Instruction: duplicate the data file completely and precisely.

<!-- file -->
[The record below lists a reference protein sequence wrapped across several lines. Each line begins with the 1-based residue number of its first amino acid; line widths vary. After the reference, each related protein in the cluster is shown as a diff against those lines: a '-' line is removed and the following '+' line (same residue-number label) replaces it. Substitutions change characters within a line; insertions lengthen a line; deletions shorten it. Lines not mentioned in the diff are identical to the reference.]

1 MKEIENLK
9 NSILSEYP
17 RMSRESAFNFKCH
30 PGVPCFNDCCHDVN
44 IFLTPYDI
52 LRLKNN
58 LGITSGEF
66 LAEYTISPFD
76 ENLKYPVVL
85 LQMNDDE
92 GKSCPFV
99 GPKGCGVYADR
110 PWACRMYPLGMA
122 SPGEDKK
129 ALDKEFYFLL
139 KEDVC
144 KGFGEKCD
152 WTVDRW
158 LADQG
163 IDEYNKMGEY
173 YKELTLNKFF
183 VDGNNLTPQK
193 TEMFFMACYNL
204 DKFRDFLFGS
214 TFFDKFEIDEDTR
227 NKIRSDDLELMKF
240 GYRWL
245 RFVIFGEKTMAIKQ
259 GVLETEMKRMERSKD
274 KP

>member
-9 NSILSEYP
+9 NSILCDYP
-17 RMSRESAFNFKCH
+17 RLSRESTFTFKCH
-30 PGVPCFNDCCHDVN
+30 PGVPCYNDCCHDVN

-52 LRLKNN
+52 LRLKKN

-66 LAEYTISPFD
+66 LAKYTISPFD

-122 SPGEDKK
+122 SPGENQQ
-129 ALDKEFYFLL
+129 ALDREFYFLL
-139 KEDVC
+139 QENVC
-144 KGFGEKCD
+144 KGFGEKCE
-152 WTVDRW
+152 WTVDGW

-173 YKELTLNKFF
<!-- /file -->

[The record below lists a reference protein sequence wrapped across several lines. Each line begins with the 1-based residue number of its first amino acid; line widths vary. After the reference, each related protein in the cluster is shown as a diff against those lines: a '-' line is removed and the following '+' line (same residue-number label) replaces it. Substitutions change characters within a line; insertions lengthen a line; deletions shorten it. Lines not mentioned in the diff are identical to the reference.]

1 MKEIENLK
9 NSILSEYP
17 RMSRESAFNFKCH
30 PGVPCFNDCCHDVN
44 IFLTPYDI
52 LRLKNN
58 LGITSGEF
66 LAEYTISPFD
76 ENLKYPVVL
85 LQMNDDE
92 GKSCPFV
99 GPKGCGVYADR
110 PWACRMYPLGMA
122 SPGEDKK
129 ALDKEFYFLL
139 KEDVC
144 KGFGEKCD
152 WTVDRW
158 LADQG
163 IDEYNKMGEY
173 YKELTLNKFF
183 VDGNNLTPQK
193 TEMFFMACYNL
204 DKFRDFLFGS
214 TFFDKFEIDEDTR
227 NKIRSDDLELMKF
240 GYRWL
245 RFVIFGEKTMAIKQ
259 GVLETEMKRMERSKD
274 KP

>member
-9 NSILSEYP
+9 NSILCDYP
-17 RMSRESAFNFKCH
+17 RLSRESTFTFKCH
-30 PGVPCFNDCCHDVN
+30 PGVPCYNDCCHDVN

-52 LRLKNN
+52 LRLKKN

-66 LAEYTISPFD
+66 LAKYTISPFD

-122 SPGEDKK
+122 SPGENQQ
-129 ALDKEFYFLL
+129 ALDREFYFLL
-139 KEDVC
+139 QENVC
-144 KGFGEKCD
+144 KGFGEKCE
-152 WTVDRW
+152 WTVDGW

-173 YKELTLNKFF